UNITED STATES DISTRICT COURT NORTHERN DISTRICT OF INDIANA DAVID KOREEN DARNELL, Plaintiff, v. DR. SHIHADEH, et al., Defendants. ) ) ) ) ) ) ) ) ) CAUSE NO.: 3:16-CV-82-TLS OPINION AND ORDER David Koreen Darnell, a prisoner proceeding pro se, filed a complaint under 42 U.S.C. § 1983, alleging that the Defendants failed to provide him with proper health care. “A document filed pro se is to be liberally construed, and a pro se complaint, however inartfully pleaded, must be held to less stringent standards than formal pleadings drafted by lawyers.” Erickson v. Pardus, 551 U.S. 89, 94 (2007). Nevertheless, pursuant to 28 U.S.C. § 1915A, this court must review the complaint and dismiss it if the action is frivolous or malicious, fails to state a claim, or seeks monetary relief against a defendant who is immune from such relief. 28 U.S.C. § 1915A(a), (b). STANDARD OF REVIEW The Court applies the same standard as when deciding a motion to dismiss under Federal Rule of Civil Procedure 12(b)(6). Lagerstrom v. Kingston, 463 F.3d 621, 624 (7th Cir. 2006). To survive dismissal, a complaint must state a claim for relief that is plausible on its face. Bissessur v. Ind. Univ. Bd. of Trs., 581 F.3d 599, 602–03 (7th Cir. 2009). “A claim has facial plausibility when the plaintiff pleads factual content that allows the court to draw the reasonable inference that the defendant is liable for the misconduct alleged.” Id. at 603. To state a claim under 42 U.S.C. § 1983, a plaintiff must allege: “(1) that defendants deprived him of a federal constitutional right; and (2) that the defendants acted under color of state law.” Savory v. Lyons, 469 F.3d 667, 670 (7th Cir. 2006). In medical cases, the Eighth Amendment test is expressed in terms of whether the defendant was deliberately indifferent to the plaintiff’s serious medical need. Estelle v. Gamble, 429 U.S. 97 (1976). A medical need is “serious” if it is “one that has been diagnosed by a physician as mandating treatment or one that is so obvious that even a lay person would easily recognize the necessity for a doctor’s attention.” Greeno v. Daley, 414 F.3d 645, 653 (7th Cir. 2005). Deliberate indifference is “something approaching a total unconcern for a prisoner’s welfare in the face of serious risks,” or a “conscious, culpable refusal” to prevent harm. Duane v. Lane, 959 F.2d 673, 677 (7th Cir. 1992). As the Seventh Circuit has explained: [C]onduct is deliberately indifferent when the official has acted in an intentional or criminally reckless manner, i.e., the defendant must have known that the plaintiff was at serious risk of being harmed and decided not to do anything to prevent that harm from occurring even though he could have easily done so. Board v. Farnham, 394 F.3d 469, 478 (7th Cir. 2005). For a medical professional to be liable for deliberate indifference, he must make a decision that represents “such a substantial departure from accepted professional judgment, practice, or standards, as to demonstrate that the person responsible actually did not base the decision on such a judgment.” Jackson v. Kotter, 541 F.3d 688, 697 (7th Cir. 2008). Negligence, incompetence, or even medical malpractice do not constitute deliberate indifference. Pierson v. Hartley, 391 F.3d 898, 902 (7th Cir. 2004); Walker v. Peters, 233 F.3d 494, 499 (7th Cir. 2000). 2 ANALYSIS A. Allegations Against Dr. Shihadeh The Plaintiff, an inmate housed in the Westville Control Unit, claims that Dr. Shihadeh has denied him medical care for his back and leg pain since February 2015. Specifically, he alleges that he is suffering from extreme pain in his lower back that radiates down his left leg. The condition impairs the Plaintiff’s mobility to the point that he is sometimes unable to walk far enough to retrieve his meals. Nevertheless, Dr. Shihadeh refuses to perform any tests to determine what is wrong with him. Instead, Dr. Shihadeh simply tells the Plaintiff to stretch, even though he has informed the doctor that stretching is ineffective and causes more pain. Dr. Shihadeh has also, without reason, discontinued the prescribed medication that alleviated the Plaintiff’s pain. He has replaced it with medication that is ineffective and causes stomach pains. Although the Plaintiff has complained about the medication, Dr. Shihadeh refuses to change the prescription. The Eighth Amendment does not entitle an inmate to demand a specific form of treatment; however, prison medical staff cannot simply continue with a course of treatment that is known to be ineffective. Greeno, 414 F.3d at 654–55. Giving the Plaintiff the inferences to which he is entitled at the pleading stage, he has stated an Eighth Amendment claim against Dr. Shihadeh. B. Allegations Against Corizon Health Services The Plaintiff has also sued Corizon Health Services (Corizon), a private company providing medical care at the prison. It appears he is trying to hold the company liable because it employs Dr. Shihadeh. However, there is no general respondeat superior liability under §1983. 3 Chavez v. Ill. State Police, 251 F.3d 612, 651 (7th Cir. 2001); see also Johnson v. Dossey, 515 F.3d 778, 782 (7th Cir. 2008) (“[A] private corporation is not vicariously liable under § 1983 for its employees’ deprivations of others’ civil rights.”). Accordingly, Corizon will be dismissed as a defendant.1 CONCLUSION For the reasons stated above, the Court: (1) GRANTS the Plaintiff leave to proceed against Dr. Shihadeh in his individual capacity for compensatory and punitive for denying him adequate medical care in violation of the Eighth Amendment by failing to treat his back and leg pain since February of 2015; (2) DISMISSES all other claims; (3) DISMISSES Corizon Heath Care Services; (4) DIRECTS the Clerk to transmit the summons and USM-285 for Dr. Shihadeh to the United States Marshals Service along with a copy of the Complaint (ECF No. 2) and this Order; (5) DIRECTS the U.S. Marshals Service to effect service of process on Dr. Shihadeh pursuant to 28 U.S.C. § 1915(d); and (6) ORDERS, pursuant to 42 U.S.C. § 1997e(g)(2), that Dr. Shihadeh respond, as provided for in the Federal Rules of Civil Procedure and N.D. Ind. L.R. 10-1(b), only to the 1 It is possible that the Plaintiff is naming Corizon as a defendant in an attempt to sue unnamed nurses, doctors or staff employed by Corizon. (See Compl., ECF 2 at 2.) As a practical matter, his case cannot proceed against any unnamed defendant. See Wudtke v. Davel, 128 F.3d 1057, 1060 (7th Cir. 1997) (“[I]t is pointless to include lists of anonymous defendants in federal court; this type of placeholder does not open the door to relation back under Fed. R. Civ. P. 15, nor can it otherwise help the plaintiff.”). Not only has he failed to identify any of these medical personnel, but the Complaint does not include any allegations against them. Thus, the Plaintiff has not stated a claim against Corizon for this reason as well. 4 claims for which the Plaintiff has been granted leave to proceed in this screening order. SO ORDERED on May 12, 2016. s/ Theresa L. Springmann THERESA L. SPRINGMANN UNITED STATES DISTRICT COURT FORT WAYNE DIVISION 5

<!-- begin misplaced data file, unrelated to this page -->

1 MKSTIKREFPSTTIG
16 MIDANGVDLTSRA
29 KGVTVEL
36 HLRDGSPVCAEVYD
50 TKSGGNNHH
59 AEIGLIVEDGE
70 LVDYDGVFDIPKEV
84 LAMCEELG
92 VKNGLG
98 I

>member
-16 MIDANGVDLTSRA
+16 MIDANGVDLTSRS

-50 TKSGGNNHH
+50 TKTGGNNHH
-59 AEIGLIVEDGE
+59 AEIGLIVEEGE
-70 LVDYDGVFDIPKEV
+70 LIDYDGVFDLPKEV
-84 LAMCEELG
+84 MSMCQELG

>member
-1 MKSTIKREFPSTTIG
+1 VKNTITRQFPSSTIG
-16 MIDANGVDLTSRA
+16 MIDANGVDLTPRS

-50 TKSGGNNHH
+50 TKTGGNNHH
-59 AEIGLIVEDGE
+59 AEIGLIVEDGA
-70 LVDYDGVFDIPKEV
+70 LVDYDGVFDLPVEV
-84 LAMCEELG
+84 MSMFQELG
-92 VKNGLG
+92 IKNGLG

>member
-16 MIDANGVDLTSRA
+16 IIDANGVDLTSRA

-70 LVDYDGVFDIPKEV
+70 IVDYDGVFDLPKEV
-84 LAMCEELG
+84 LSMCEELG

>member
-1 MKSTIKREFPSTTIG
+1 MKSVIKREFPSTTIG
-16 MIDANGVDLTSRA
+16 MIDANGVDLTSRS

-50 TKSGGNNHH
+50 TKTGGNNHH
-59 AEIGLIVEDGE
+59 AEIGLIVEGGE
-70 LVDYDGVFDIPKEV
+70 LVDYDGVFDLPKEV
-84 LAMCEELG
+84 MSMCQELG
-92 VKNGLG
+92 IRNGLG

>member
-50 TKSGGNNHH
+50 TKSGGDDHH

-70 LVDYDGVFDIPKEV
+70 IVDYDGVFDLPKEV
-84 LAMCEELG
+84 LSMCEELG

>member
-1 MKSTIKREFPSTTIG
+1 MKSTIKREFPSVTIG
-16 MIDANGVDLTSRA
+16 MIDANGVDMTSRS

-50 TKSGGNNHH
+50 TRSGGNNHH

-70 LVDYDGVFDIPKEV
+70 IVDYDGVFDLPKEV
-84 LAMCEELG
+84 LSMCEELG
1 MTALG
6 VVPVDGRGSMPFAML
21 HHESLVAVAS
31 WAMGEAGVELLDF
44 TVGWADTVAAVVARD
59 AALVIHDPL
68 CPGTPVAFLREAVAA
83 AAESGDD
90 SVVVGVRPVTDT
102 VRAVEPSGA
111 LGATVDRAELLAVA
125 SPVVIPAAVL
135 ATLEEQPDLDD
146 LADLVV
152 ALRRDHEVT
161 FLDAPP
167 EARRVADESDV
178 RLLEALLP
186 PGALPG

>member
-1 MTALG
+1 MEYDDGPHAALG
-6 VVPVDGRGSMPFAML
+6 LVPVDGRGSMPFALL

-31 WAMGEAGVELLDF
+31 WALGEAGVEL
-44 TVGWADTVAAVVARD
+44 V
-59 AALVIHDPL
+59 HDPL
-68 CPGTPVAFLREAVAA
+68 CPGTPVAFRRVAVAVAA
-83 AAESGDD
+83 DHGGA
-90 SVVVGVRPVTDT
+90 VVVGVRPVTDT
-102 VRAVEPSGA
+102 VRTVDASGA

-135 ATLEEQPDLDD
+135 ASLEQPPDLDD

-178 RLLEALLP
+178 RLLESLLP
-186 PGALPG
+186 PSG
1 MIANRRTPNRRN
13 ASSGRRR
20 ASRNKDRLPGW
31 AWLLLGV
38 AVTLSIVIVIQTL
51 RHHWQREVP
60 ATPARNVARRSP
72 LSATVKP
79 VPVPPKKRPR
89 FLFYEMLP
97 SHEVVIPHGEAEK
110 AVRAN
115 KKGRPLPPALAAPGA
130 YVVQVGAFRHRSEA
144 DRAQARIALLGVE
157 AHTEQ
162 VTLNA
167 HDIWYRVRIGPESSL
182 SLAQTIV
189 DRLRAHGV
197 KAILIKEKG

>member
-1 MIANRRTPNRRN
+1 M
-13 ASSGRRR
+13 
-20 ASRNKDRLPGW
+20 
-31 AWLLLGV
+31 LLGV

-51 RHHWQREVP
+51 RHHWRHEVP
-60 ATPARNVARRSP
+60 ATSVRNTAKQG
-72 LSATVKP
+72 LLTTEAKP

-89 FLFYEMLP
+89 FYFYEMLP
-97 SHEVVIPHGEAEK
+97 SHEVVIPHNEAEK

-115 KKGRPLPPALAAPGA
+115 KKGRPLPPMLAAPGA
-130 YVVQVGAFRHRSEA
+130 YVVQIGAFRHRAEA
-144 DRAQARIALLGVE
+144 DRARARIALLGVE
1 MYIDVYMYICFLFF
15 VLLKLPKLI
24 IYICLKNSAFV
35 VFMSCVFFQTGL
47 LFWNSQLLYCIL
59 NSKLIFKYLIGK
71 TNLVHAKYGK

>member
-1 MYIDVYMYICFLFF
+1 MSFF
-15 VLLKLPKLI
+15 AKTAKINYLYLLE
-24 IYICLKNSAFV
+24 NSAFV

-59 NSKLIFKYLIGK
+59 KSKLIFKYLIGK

Disclaimer: Justia Dockets & Filings provides public litigation records from the federal appellate and district courts. These filings and docket sheets should not be considered findings of fact or liability, nor do they necessarily reflect the view of Justia.


Why Is My Information Online?